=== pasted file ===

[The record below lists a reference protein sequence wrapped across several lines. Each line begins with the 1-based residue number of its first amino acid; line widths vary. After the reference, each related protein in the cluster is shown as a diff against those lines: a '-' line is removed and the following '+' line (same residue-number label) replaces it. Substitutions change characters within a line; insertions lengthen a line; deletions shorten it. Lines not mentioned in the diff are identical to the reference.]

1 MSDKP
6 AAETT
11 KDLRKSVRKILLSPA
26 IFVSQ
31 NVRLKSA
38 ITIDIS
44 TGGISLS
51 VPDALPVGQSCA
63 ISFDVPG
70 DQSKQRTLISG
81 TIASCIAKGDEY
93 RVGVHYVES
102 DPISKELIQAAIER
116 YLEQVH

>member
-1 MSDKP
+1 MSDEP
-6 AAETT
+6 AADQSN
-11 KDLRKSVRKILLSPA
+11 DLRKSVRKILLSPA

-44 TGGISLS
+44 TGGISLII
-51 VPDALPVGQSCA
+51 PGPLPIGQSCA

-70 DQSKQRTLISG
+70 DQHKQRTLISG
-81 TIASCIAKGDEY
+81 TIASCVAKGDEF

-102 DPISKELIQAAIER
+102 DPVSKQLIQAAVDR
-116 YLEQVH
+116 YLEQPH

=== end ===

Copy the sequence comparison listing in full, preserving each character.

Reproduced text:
[The record below lists a reference protein sequence wrapped across several lines. Each line begins with the 1-based residue number of its first amino acid; line widths vary. After the reference, each related protein in the cluster is shown as a diff against those lines: a '-' line is removed and the following '+' line (same residue-number label) replaces it. Substitutions change characters within a line; insertions lengthen a line; deletions shorten it. Lines not mentioned in the diff are identical to the reference.]

1 MSDKP
6 AAETT
11 KDLRKSVRKILLSPA
26 IFVSQ
31 NVRLKSA
38 ITIDIS
44 TGGISLS
51 VPDALPVGQSCA
63 ISFDVPG
70 DQSKQRTLISG
81 TIASCIAKGDEY
93 RVGVHYVES
102 DPISKELIQAAIER
116 YLEQVH

>member
-1 MSDKP
+1 MSDEP
-6 AAETT
+6 AADQSN
-11 KDLRKSVRKILLSPA
+11 DLRKSVRKILLSPA

-44 TGGISLS
+44 TGGISLII
-51 VPDALPVGQSCA
+51 PGPLPIGQSCA

-70 DQSKQRTLISG
+70 DQHKQRTLISG
-81 TIASCIAKGDEY
+81 TIASCVAKGDEF

-102 DPISKELIQAAIER
+102 DPVSKQLIQAAVDR
-116 YLEQVH
+116 YLEQPH